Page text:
What has brought the king of value investors back to Tokyo?

Waiting for Japan to bounce back has taken my whole working life. I lived there at the height of its legendary property and stock market bubble in the late 1980s. One urban myth at the time said the grounds of the Imperial Palace were worth as much as California. It was impossibly exotic and quite mad. I loved it.

In the intervening three and a half decades, Japan has been a by-word for deflation, dreadful demographics and dismal growth. Its stock market was bigger than America’s back then. Today the US market is worth ten times as much. When the bubble burst in 1990, the Nikkei 225 index fell from a peak of 38,000 and didn’t stop until it had lost three quarters of its value in a little over a decade. After the financial crisis, it then bottomed out at 7,000.

The last decade or so has been kinder to investors in Japan. Starting from such a low base it would have been strange if it had not been. But even after years of massive fiscal and monetary stimulus, and a decade after the far-reaching reforms of late prime minister Shinzo Abe, Japanese stocks remain under water. It took until 2021 before the Nikkei clawed its way back to 30,000, still a quarter below the peak. No wonder one of my more cynical colleagues used to say: it’s never too late to short Japan.

Except that now it just might be. For the first time since my twenties (and that is a while ago), Japan is hot. Year to date, the Tokyo market is up 19pc. It’s risen 7pc since the beginning of the month. Shorting the Japanese bond market was famously known as the ‘widow-maker’ trade, so many careers had it ruined. But today the riskiest bet looks to be scepticism about Japan’s resurgent equities.

So, what’s the case for Japan? What’s changed to make grizzled Nikkei watchers, so accustomed to disappointment, describe this as a once in a generation opportunity? What is it that has brought the king of value investors, Warren Buffett, back to Tokyo?

The first reason is the simplest of all. It is cheap. And not just when measured against companies’ earnings, although it is on this basis too. For a slice of the US market, you will need to pay nearly 19 times expected earnings today. In Japan, the equivalent multiple is just 14, even after the recent rally. But where Japan’s companies really start to look interesting is compared to the value of their assets. It has been decades since a US investor could buy a big American company at less than its book value. In Japan, businesses routinely trade at less than their intrinsic worth. Many are awash with cash, burning a hole in their shareholders’ pockets.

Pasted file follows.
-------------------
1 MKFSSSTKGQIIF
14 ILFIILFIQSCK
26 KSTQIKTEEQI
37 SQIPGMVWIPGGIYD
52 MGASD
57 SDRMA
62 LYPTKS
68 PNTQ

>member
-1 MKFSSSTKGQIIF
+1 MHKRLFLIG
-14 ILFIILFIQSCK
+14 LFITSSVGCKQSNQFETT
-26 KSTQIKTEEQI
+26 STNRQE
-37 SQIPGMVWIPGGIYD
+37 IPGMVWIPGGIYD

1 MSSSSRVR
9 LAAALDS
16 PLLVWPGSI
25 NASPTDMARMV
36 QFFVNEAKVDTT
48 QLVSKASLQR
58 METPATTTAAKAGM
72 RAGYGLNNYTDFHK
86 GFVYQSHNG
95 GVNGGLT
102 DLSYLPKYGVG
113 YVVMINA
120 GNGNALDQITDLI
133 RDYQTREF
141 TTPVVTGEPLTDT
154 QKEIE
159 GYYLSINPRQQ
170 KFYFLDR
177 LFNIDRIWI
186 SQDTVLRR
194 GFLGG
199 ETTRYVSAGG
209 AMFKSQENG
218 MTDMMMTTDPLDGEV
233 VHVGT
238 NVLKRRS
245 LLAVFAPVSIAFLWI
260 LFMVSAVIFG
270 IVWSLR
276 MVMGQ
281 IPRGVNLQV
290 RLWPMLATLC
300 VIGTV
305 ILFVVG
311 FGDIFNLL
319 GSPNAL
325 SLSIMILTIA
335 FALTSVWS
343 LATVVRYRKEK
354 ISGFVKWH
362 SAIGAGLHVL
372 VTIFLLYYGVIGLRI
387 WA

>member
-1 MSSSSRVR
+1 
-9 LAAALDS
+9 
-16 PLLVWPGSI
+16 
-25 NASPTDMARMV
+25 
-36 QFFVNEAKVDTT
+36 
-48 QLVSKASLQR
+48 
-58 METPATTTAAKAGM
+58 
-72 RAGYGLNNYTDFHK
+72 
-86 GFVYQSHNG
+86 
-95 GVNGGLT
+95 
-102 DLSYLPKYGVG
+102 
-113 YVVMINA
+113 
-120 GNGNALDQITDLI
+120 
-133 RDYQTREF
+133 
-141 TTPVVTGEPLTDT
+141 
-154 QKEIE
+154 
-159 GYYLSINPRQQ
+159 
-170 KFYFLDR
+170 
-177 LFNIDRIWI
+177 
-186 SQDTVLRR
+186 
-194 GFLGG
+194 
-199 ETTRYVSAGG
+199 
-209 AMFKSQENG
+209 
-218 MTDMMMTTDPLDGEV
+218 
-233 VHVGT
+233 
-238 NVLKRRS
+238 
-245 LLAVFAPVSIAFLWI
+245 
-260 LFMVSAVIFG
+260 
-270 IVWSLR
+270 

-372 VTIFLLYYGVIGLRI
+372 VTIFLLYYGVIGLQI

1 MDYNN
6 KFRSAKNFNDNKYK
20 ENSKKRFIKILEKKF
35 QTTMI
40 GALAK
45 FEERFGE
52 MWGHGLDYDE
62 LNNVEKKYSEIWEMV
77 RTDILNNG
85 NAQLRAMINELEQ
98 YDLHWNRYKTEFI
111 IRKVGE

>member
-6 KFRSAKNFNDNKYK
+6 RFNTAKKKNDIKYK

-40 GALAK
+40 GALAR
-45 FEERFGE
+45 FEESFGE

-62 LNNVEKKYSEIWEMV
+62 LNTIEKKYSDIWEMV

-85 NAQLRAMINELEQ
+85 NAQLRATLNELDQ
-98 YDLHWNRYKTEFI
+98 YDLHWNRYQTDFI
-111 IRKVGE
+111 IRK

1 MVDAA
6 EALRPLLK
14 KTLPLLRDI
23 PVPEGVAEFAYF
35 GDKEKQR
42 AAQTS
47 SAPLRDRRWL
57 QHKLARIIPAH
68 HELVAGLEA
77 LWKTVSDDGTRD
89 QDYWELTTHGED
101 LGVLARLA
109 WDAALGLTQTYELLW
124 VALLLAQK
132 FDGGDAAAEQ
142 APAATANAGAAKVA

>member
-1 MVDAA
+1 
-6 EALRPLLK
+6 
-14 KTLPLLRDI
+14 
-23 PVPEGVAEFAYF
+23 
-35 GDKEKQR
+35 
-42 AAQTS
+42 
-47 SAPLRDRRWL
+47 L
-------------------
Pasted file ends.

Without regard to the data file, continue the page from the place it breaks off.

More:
In fact, this discount to net assets is so common that the Tokyo Stock Exchange has explicitly targeted the measure in its bid to make Japanese companies more attractive to shareholders globally. After years of treating shareholders pretty much as second class citizens, Japanese companies are being encouraged by government, the central bank and the stock exchange to put their owners first. And they are responding. Share buybacks and dividend payments have soared. There is a palpable sense of change. Improving corporate governance is the second reason to rethink Japan as an investment destination.

The third is the return of a Goldilocks level of inflation. For years Japan suffered from the opposite problem. Deflation is a killer for economies and asset markets alike. When things are likely to be cheaper next year than this, there is no incentive to replace or invest. And many things were until very recently no more expensive than when I lived in Japan 35 years ago. Today, inflation is back above 3pc. It’s sitting in the sweet spot between the falling prices of old and the too rapidly rising prices the rest of us are grappling with.

A fourth reason some investors like the look of Japan right now is that it is not China. It is on its doorstep, benefiting from its tourists and the ability to sell its robots and cars and machinery into its big neighbour. But it comes without the political uncertainty and iffy relationship with the US. The war on Ukraine, and ties between Russia and China, clearly triggered a rethink of Japan’s place in a rapidly changing geo-political landscape. It is no coincidence that despite the rising cost of energy and Japan’s prolonged Covid winter, it was one of the better performing markets in the world last year, even before this year’s take-off.

The appeal of Japan is becoming clearer to foreign investors, but where things could get really interesting is if domestic Japanese investors wake up to the opportunity under their noses. Data from the Bank of Japan and Goldman Sachs suggest that Japanese households on average hold just 10pc of their assets in shares, compared with 20pc in Europe and 40pc in America. By contrast 55pc of their wealth is stashed away in very low-yielding cash deposits. The equivalent numbers are 14pc in the US and 37pc in Europe. 

That is a veritable wall of money waiting on the side-lines. Each percentage point shift from cash to equities is the equivalent of more than AUD$1.8bn pouring into the Japanese stock market. Add in overseas investors and share buybacks and soon you’re talking about a sizeable mismatch between the supply of and demand for Japanese shares. There is still some way to go before the Nikkei regains its 1989 peak. But with this combination of tailwinds, the long wait may soon be over.

Tom Stevenson is an investment director at Fidelity International. The views are his own.